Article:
Under the Legislative redistricting plan, Legislative District #36 is eliminated. It is currently represented by Senator Matt Williams of Gothenburg. LD36, covering Custer, Dawson and a portion of Buffalo County, was moved to Sarpy County. According to the 2020 census data, rural Nebraska was to lose 1-2 senators to the metropolitan area based on population shifts in the state. I was glad that the final map only moved one district from the rural areas. Legislative District #40 will no longer contain Rock and Boyd Counties, nor the southern portion of Dixon County. It gained Antelope County and the northern portion of Pierce County. Holt, Knox, and Cedar Counties were not altered and remain in LD40. I look forward to representing these new areas, but will continue to respond to constituents in the counties from which I was elected as well. 

LB 406, which passed earlier this year, created the Statewide Tourism and Recreational Water Access and Resource Sustainability Special Committee of the Legislature. The Committee, on which I serve, has hired a consultant to study three areas of the state, including northern Knox County. The study is looking at the socioeconomic conditions, recreational and tourism opportunities, and the public investment necessary to enhance economic development in our area. The consultant hired was HDR out of Omaha and they have started their work in our area. The next step of the study process is a Design Workshop. The public is invited to join the HDR team as they develop and review design concepts in the study area, which includes the Lower Niobrara and Lewis & Clark Lake regions. The team will host a short presentation followed by an open house where attendees will be able to view proposed design concepts, ask questions of the project team, and provide feedback. These workshops will be held on October 12 through 15 at the Group Lodge at Niobrara State Park from 5:30-7:30 p.m. Tuesday through Thursday and from 2:00-4:00 p.m. on Friday.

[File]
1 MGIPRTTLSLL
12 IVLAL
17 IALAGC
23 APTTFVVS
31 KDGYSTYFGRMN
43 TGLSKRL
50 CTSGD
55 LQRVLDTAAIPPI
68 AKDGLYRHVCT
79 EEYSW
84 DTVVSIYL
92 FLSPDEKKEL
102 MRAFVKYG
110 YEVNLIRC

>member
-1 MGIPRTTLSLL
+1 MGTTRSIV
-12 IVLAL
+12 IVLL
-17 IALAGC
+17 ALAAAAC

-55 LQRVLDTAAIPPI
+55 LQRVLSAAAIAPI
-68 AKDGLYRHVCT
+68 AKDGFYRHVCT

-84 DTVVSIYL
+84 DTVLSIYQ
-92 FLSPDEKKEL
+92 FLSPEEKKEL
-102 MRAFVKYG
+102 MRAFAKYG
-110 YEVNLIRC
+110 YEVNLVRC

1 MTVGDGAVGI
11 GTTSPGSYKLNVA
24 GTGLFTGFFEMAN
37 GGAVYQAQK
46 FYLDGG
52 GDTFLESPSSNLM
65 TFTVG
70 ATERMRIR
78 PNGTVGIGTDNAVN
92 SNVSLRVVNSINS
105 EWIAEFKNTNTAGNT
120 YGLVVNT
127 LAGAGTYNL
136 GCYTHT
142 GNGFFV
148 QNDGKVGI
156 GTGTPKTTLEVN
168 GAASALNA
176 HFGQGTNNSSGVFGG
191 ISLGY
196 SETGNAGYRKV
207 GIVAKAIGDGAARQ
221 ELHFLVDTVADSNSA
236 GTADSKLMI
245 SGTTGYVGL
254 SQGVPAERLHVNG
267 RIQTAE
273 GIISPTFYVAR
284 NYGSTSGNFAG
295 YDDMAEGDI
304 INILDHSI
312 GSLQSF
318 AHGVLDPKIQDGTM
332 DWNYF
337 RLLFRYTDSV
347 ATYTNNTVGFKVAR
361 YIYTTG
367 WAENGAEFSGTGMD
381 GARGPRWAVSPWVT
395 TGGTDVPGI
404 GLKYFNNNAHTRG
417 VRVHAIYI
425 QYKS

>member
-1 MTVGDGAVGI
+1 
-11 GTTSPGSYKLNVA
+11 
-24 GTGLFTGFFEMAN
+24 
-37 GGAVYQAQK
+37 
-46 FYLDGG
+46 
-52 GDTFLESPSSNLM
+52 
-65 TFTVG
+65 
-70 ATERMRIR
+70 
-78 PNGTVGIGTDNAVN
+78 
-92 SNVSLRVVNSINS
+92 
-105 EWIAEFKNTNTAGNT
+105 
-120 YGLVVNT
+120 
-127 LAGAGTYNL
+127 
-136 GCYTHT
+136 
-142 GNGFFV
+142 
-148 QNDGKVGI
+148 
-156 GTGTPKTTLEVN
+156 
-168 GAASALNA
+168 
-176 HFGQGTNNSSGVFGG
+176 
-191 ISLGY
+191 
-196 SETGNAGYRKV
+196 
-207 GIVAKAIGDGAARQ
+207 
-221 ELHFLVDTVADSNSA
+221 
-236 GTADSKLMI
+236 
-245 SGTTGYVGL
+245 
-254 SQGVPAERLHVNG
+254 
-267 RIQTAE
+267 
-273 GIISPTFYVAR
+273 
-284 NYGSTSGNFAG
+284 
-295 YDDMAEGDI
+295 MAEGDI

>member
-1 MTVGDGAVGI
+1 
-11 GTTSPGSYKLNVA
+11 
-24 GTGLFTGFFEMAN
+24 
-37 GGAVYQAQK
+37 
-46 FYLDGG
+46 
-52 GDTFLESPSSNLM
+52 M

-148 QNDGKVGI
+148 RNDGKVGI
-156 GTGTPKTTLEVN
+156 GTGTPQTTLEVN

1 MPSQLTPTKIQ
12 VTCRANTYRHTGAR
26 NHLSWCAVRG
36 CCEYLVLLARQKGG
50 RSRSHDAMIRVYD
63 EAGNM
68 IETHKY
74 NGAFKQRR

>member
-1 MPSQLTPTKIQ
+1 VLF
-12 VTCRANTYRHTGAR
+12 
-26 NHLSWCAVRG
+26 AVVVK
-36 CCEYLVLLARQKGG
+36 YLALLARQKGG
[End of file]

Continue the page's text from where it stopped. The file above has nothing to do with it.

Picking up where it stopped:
After these last couple of weeks in Lincoln, I will be back in Creighton most of the time until the next legislative session begins on January 5, 2022. If you have any questions or need assistance, please contact my office. If I am not available, my staff will be able to assist you. I can be reached at District #40, P.O. Box 94604, State Capitol, Lincoln, NE  68509. My email address is tgragert@leg.ne.gov and my telephone number is (402) 471-2801.